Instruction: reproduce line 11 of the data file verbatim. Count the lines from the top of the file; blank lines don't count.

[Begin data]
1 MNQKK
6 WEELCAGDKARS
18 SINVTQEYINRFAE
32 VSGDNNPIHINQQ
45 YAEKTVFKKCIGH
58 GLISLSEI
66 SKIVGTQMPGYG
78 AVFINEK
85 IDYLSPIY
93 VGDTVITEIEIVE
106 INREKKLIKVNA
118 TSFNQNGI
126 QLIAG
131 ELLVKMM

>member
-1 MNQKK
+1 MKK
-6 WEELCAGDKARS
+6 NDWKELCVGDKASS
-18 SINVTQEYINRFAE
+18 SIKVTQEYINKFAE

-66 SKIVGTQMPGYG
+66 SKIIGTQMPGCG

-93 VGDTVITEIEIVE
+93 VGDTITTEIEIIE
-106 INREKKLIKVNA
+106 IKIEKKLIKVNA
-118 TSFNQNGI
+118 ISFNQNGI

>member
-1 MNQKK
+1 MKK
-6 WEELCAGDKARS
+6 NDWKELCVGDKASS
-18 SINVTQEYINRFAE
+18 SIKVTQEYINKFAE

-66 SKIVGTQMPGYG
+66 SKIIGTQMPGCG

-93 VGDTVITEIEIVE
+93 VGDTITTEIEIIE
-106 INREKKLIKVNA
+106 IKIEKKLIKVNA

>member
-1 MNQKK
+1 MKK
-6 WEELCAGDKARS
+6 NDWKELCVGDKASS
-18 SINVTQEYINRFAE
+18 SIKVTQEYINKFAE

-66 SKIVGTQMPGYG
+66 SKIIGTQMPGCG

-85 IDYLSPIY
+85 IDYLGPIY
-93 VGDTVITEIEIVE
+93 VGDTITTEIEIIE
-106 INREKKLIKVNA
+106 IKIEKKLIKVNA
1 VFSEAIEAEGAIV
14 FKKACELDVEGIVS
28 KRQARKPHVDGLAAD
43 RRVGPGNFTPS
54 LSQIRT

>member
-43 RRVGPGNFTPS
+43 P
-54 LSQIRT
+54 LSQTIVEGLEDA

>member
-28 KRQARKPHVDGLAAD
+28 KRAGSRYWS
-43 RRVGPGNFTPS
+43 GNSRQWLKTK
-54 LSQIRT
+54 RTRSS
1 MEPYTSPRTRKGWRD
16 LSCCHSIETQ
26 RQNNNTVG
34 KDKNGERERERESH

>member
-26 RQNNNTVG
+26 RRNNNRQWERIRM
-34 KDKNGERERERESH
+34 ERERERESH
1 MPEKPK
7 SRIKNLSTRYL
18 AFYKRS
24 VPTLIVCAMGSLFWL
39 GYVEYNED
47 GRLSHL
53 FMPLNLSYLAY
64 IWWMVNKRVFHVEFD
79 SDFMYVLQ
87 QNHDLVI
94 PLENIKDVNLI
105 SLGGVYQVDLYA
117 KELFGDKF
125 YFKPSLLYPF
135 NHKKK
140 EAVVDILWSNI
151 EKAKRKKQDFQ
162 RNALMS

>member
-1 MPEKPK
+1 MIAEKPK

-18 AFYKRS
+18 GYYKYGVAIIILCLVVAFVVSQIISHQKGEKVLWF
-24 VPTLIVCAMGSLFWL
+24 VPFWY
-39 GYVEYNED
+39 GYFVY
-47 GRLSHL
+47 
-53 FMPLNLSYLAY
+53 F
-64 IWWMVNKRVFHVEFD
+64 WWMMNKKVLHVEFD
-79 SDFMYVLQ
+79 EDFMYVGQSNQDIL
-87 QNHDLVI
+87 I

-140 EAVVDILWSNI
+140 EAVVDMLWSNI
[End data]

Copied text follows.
106 INREKKLIKVNA